Q: Racing on ovals vs. street and road courses...

I think we're going to get back to more ovals. But the thing is, I mean at Baltimore last year we had 150,000 people show up over a couple of days. That's huge. If you look at Long Beach; Long Beach is like that. Street courses have been very successful for us and for our sponsors. They love going there because they can entertain and they're right there with the people. They can stay at the hotel and walk across the street to the track. That's very successful. But Indy-car racing in its core was built on the fact that they were the only drivers that did everything. You race on a street course which is different than a road course, which is different than a short oval; and a superspeedway and that's different from Indy. So you have everything. But we need the race on ovals. The fans at Indianapolis live to hear 230, 229, 231 mph. They love the big numbers and that's what separates our sport from pretty much any other form of motorsports. We've got to race on ovals. It's what differentiates our sport from Formula 1. I think that we'll get back to that. I hope the series will add more races in the future. I think 20 or 21 races is a good number and I think you've got to have the ovals and all the different types. I'm looking forward to this year quite a lot though. While we don't race on too many superspeedways/mile-and-a-half tracks, but we race on a couple of short ovals that are completely different from one another.

Q: How Danica Patrick's career move to NASCAR will affect the sport...

It's a loss of a person, but the thing is there's a lot of personalities in this sport that haven't been able to be seen because of that. Whether it be myself or Ryan Hunter-Reay, who's an American, who's very talented or James Hinchcliffe who drives for GoDaddy now. You'll see him more. He's got a lot of personality. Almost too much personality and I tell him that all the time, but you've got all these guys who the common person says, 'Oh I've never heard of them.' Well there's one reason. It's because they haven't been seen. I think it's a great thing for us to be able to get back to developing different personalities and people who are better drivers that can perform and win races. Ultimately it will be just fine. Danica is a loss. That's no doubt. Danica was like a sister to me for many years. My dad was the one who found her when her racing career was basically dead. My dad (Bobby Rahal) gave her a chance and helped pay for her career, and get her into Indy cars. I was very close to her for many, many years, but I think it's a very good thing and I think my dad made very similar comments at the time because he said, 'Ok, this is good, because we can get back to being a race team rather than PR team all the time.' I think we'll put on a great show. People should realize we've got female drivers like Simona de Silvestro who are damn good. She drives for Lotus this year, which will be interesting to see how Lotus shapes up compared to Chevy and Honda, but without a doubt she can drive. If they want to be a female fan, they can go with her or Katherine (Legge). There's a whole list of them. I really hope that we can develop other personalities in this sport because there's a lot of them and they deserve a shot.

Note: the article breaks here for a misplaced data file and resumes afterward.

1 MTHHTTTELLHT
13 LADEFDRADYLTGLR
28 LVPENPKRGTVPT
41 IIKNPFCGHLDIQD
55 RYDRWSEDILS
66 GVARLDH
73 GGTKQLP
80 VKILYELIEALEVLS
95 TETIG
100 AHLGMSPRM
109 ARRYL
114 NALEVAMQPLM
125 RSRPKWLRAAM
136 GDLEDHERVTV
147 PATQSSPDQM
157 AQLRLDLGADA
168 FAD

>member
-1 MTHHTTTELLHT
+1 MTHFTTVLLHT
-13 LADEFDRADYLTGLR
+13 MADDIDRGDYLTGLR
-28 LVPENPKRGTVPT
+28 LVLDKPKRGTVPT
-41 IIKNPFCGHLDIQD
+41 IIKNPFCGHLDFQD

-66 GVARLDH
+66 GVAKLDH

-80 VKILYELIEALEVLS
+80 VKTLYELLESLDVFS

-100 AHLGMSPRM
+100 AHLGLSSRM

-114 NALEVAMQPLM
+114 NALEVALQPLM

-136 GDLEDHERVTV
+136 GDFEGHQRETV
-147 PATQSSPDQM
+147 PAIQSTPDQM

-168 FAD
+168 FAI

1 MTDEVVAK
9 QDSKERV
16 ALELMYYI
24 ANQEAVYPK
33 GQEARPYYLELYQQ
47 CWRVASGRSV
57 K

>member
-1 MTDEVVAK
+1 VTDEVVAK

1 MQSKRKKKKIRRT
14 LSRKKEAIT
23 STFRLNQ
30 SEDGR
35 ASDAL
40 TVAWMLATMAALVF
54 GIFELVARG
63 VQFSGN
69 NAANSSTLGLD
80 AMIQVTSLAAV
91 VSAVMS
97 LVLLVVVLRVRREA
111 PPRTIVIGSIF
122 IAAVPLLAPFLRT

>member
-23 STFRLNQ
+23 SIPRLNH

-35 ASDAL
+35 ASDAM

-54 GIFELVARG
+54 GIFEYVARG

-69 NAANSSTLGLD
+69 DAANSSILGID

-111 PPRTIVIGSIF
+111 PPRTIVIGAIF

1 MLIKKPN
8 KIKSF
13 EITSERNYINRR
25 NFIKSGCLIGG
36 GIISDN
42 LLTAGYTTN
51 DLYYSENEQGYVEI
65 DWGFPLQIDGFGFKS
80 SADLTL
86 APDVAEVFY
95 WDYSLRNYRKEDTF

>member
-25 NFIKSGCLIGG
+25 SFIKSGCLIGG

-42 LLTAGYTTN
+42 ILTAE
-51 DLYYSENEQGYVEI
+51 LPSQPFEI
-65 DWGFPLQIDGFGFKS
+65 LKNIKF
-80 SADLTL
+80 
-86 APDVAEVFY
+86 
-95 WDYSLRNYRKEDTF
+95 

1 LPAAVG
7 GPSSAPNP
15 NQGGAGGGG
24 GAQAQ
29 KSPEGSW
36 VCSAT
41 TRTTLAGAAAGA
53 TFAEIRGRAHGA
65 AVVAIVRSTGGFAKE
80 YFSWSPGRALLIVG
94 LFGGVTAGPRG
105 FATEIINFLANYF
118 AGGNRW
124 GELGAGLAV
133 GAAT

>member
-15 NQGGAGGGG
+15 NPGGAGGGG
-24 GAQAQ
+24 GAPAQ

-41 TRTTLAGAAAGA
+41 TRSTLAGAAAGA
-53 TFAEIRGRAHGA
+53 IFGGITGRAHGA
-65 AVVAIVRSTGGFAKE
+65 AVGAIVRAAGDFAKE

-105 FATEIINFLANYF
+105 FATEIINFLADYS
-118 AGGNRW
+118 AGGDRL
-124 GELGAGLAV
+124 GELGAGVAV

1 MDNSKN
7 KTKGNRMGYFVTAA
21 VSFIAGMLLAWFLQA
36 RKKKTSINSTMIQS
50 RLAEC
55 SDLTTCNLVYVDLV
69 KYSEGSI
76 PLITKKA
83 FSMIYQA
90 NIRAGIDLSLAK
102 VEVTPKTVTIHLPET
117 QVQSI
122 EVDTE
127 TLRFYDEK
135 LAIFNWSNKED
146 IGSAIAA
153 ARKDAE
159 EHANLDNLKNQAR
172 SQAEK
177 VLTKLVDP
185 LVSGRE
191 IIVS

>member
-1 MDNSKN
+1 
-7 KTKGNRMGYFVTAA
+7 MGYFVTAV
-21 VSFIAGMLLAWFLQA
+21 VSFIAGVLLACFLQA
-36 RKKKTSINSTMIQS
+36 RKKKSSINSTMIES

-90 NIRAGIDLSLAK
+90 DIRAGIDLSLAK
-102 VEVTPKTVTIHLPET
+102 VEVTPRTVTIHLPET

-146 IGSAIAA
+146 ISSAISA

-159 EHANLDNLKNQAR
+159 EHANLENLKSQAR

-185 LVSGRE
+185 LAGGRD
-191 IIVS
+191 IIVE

Q: On Rubens Barrichello's move to INDYCAR...

Rubens has almost a couple of million followers on Twitter. That's far more than any racing person in this country. In a worldwide basis he is so well known and he is so talented, and so well respected. He is a huge addition to our series. He's going to find how different ovals are, but I think he's going to enjoy it. He's already saying that he really enjoys racing and testing with us because it's more relaxed and more of a fun environment. I couldn't be happier. He's a fantastic guy and I think he will be a huge bonus for our series. I cannot wait to go race in Brazil just to see how big of a crowd we get. He's a hero down there. But if you talk Formula 1 to a Formula 1 fan down here, they'd instantly know who he is, so now they connect. This should be fun. We've got more cars this year than last year on a full-time basis, which is a complete shock with new cars and new engines. A lot of people thought there would be a lot of teams that wouldn't show up, but it's going to be a full house and I'm really excited to get going here in a couple of weeks.